“Brainstorming and concept sketching is where it all starts. Minimal deco changes to last years’ products might be approved with visuals in the digital space. But if we’re trying to prove out a mechanical function/feature or appropriate sizing for a child, fabricating a model is essential. The prototype can reveal unforeseen issues that need to be resolved or you might discover a new use case or feature that elevates the product,” he continued. “With a 3D printer, you don’t have to re-fabricate the entire prototype by hand. You can make a few adjustments digitally, send it to the printer, and have a new part printed quickly. This process makes modifications, testing, and reviewing so much easier and quicker.”
Changing the Game
Before having a 3D printer at his fingertips, Jack relied solely on the machine shop at the office to support his prototyping needs. Since other teams also utilized the machine shop, sometimes it would take days before he received his part back. If additional adjustments needed to be made to the original design, he would have to send back a new design and wait some more for a new part, extending his project lead time.
“With the METHOD and METHOD X, I can quickly produce a concept and get it into a physical form. Years ago, it would have taken longer. But with a 3D printer in my workshop, I have more control over the process and timeline,” Jack noted. “Having a high-quality desktop 3D printer in-house opens new doors, allowing me to fabricate and test mechanical functions sooner, sometimes shaving off days. Complex parts and assemblies are often ready overnight, ready for review with a cup of coffee in the early hours of the morning. I can inform the team with results at the morning meeting.”
The MakerBot 3D printers are mostly used to print early prototype models to prove out an electromechanical function. Jack uses a mix of 3D printing materials depending on the application. Since most of his team’s work is for demonstration of a new feature or function, he typically uses a material that can withstand hundreds of cycles. Recently, they started to use ABS-R for housings and structural features due to the material’s high impact resistance and durability, and Nylon Carbon Fiber for gears.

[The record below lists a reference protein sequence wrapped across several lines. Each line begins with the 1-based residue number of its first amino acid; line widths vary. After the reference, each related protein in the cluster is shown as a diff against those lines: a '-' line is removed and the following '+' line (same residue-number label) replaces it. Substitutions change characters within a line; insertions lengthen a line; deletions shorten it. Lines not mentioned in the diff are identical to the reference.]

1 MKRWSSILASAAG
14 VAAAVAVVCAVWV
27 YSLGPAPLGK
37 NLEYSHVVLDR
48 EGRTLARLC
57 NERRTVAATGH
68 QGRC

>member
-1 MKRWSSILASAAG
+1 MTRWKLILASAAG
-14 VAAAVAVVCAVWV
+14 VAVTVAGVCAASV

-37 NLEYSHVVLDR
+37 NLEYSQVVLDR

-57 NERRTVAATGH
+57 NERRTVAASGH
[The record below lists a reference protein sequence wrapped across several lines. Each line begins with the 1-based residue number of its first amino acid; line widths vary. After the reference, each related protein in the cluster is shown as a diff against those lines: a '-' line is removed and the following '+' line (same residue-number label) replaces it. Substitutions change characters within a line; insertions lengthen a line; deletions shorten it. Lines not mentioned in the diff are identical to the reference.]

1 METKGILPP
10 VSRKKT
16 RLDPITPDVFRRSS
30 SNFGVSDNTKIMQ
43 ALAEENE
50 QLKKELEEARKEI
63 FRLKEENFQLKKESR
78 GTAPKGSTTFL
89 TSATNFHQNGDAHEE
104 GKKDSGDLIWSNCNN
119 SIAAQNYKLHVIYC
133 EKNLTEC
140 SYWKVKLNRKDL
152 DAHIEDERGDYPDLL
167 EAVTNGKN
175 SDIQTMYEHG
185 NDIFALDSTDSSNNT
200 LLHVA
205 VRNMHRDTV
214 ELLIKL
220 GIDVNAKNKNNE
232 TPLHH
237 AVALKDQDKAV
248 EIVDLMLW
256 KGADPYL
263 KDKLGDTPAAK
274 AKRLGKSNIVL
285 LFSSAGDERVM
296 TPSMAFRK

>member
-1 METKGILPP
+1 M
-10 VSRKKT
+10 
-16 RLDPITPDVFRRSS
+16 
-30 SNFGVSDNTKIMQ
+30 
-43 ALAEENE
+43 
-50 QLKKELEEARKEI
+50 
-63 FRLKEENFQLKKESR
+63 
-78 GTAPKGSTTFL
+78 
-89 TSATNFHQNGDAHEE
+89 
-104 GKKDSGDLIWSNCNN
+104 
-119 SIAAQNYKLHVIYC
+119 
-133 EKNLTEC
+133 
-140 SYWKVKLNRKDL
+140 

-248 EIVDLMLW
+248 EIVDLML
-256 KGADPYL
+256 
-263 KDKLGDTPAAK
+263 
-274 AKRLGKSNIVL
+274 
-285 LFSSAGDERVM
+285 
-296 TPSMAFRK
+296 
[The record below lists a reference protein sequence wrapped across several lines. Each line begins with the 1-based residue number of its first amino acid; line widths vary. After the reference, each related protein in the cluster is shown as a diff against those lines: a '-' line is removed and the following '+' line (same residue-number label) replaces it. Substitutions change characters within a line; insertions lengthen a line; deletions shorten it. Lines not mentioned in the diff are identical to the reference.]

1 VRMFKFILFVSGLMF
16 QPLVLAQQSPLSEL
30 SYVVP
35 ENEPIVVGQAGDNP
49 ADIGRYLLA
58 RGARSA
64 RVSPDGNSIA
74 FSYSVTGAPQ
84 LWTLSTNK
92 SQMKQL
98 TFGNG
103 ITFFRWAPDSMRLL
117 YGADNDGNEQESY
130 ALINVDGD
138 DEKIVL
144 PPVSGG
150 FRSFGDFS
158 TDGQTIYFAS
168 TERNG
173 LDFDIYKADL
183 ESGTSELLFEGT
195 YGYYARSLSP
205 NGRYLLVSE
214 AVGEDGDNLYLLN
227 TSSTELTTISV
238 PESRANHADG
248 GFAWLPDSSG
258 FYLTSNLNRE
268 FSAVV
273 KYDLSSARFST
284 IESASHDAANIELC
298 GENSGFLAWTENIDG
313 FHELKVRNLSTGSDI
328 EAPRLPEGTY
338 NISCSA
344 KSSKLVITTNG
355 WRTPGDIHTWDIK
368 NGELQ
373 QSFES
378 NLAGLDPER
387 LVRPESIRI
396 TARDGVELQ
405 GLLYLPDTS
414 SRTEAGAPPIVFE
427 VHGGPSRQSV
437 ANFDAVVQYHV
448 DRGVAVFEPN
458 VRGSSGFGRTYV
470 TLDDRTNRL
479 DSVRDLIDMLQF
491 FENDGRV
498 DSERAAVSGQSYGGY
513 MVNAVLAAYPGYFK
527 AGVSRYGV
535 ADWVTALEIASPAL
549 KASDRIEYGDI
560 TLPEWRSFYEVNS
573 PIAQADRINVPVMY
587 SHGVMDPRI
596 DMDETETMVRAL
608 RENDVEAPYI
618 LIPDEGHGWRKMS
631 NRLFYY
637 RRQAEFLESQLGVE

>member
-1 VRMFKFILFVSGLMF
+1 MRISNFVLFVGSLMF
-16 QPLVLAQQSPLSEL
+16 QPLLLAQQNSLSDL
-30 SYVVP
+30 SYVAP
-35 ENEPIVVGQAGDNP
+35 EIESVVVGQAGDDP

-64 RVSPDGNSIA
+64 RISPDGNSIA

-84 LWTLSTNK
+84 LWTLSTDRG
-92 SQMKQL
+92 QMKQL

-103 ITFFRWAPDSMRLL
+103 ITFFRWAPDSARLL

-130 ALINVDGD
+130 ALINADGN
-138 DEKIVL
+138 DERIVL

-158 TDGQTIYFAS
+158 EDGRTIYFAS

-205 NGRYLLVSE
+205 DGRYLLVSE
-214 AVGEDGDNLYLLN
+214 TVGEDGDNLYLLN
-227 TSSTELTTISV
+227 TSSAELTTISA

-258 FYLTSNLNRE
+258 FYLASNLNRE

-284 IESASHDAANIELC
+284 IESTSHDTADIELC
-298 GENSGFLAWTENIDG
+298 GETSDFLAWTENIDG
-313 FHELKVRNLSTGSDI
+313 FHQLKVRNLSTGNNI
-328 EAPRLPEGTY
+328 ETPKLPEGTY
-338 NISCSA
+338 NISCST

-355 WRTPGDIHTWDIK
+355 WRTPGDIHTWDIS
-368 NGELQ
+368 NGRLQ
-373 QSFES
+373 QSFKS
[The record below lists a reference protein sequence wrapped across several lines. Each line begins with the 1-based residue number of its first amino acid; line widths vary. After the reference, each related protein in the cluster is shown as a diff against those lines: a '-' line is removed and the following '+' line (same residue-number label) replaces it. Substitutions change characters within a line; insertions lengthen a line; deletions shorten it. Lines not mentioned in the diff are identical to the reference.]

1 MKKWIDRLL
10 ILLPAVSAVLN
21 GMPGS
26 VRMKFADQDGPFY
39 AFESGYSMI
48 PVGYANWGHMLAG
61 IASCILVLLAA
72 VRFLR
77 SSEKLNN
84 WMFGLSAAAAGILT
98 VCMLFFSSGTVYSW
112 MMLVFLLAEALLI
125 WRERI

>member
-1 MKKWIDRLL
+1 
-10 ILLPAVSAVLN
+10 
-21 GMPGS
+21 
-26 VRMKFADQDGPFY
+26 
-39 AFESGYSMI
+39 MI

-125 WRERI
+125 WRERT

Printing high-quality custom parts on demand has enabled the team to provide dimensionally accurate assemblies that are very similar to injection molded production assemblies, helping to prove out a toy’s features quicker and with high confidence of success.
Jack and his team recently worked on a project for a brand team, where they were asked to brainstorm a new feature for a particular line. After pitching a few concepts, the team built a rough mockup of one of the user-interfaces that included lights and sounds that played when a joystick was moved FORWARD/REVERSE/LEFT/RIGHT. The joystick was an off-the-shelf version and was too large to fit into the toy.
A digital model of the toy was modified, and the team quickly designed a smaller joystick that was then integrated into the toy. After verifying the direction with the brand team, they 3D printed out the parts, assembled the model, added the electronics, and shot a demo video. The feature received great reviews from the brand team and is now scheduled for production.
“The hit and miss ratio in the toy invention business is crazy. If one out of a hundred of your ideas makes it to the market, you’re doing good,” said Jack. “The MakerBot METHOD and METHOD X have been game changers enabling me to put form to the creation and bring joy and imagination to the next generation of Makers.”